Coronavirus (COVID-19) Health and Safety Guide
ASERT has put together some resources for those with autism and those who care for people with autism relating to the current Coronavirus outbreak.
This fact sheet from the Centers for Disease Control and Prevention describes how to recognize the signs of an intellectual disability (ID) (also called mental retardation or MR) and how to find help.
Intellectual disability is a term used when there are limits to a person’s ability to learn at an expected level and function in daily life. Levels of intellectual disability vary greatly in children. Children with intellectual disability might have a hard time letting others know their wants and needs, and taking care of themselves. Intellectual disability could cause a child to learn and develop more slowly than other children of the same age. It could take longer for a child with intellectual disability to learn to speak, walk, dress, or eat without help, and they could have trouble learning in school.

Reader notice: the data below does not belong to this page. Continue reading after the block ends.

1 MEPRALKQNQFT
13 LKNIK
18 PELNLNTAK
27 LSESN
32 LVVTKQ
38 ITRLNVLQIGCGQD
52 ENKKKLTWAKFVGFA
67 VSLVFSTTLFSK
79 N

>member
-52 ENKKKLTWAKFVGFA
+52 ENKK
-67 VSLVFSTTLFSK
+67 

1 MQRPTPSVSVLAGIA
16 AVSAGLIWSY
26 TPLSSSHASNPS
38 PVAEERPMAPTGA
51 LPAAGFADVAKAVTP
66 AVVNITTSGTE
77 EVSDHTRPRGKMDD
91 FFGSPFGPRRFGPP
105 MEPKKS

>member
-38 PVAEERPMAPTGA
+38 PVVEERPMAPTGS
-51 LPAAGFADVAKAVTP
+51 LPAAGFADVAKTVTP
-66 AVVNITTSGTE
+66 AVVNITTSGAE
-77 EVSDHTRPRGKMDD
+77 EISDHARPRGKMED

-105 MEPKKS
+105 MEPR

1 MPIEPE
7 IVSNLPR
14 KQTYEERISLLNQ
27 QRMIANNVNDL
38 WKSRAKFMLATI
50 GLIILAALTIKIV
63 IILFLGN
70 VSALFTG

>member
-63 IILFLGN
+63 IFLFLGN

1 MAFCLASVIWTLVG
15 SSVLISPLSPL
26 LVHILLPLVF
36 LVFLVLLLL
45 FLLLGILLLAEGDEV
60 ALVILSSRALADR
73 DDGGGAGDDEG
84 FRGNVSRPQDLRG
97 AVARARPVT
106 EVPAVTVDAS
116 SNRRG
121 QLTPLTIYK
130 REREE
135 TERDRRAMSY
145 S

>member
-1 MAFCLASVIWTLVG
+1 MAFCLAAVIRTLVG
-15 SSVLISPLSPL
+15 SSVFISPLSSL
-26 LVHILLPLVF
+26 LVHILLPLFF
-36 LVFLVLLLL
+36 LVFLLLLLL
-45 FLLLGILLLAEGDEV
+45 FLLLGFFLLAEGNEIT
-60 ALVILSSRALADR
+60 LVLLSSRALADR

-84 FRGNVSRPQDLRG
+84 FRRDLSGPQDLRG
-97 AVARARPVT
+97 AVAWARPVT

Intellectual disability can be caused by a problem that starts any time before a child turns 18 years old –even before birth. It can be caused by injury, disease, or a problem in the brain. For many children, the cause of their intellectual disability is not known. Some of the most common known causes of intellectual disability –like Down syndrome, fetal alcohol syndrome, fragile X syndrome, genetic conditions, birth defects, and infections –happen before birth. Others happen while a baby is being born or soon after birth. Still other causes of intellectual disability do not occur until a child is older; these might include serious head injury, stroke, or certain infections.
Usually, the more severe the degree of intellectual disability, the earlier the signs can be noticed. However, it might still be hard to tell how young children will be affected later in life. There are many signs of intellectual disability. For example, children with intellectual disability may:
Talk with your child’s doctor or nurse. If you or your doctor think there could be a problem, you can take your child to see a developmental pediatrician or other specialist, and you can contact your local early intervention agency (for children under 3) or public school (for children 3 and older). To find out who to speak to in your area, you can contact the Parent Center in your state: www.parentcenterhub.org/find-your-center/.
To help your child reach his or her full potential, it is very important to get help for him or her as early as possible!
This resource created by Centers for Disease Control and Prevention